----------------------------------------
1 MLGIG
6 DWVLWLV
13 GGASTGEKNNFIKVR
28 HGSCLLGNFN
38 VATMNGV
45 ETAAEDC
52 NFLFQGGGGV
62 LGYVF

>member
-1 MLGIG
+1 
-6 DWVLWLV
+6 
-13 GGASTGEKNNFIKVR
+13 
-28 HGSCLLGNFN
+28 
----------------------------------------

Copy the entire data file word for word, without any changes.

1 MLGIG
6 DWVLWLV
13 GGASTGEKNNFIKVR
28 HGSCLLGNFN
38 VATMNGV
45 ETAAEDC
52 NFLFQGGGGV
62 LGYVF

>member
-1 MLGIG
+1 
-6 DWVLWLV
+6 
-13 GGASTGEKNNFIKVR
+13 
-28 HGSCLLGNFN
+28 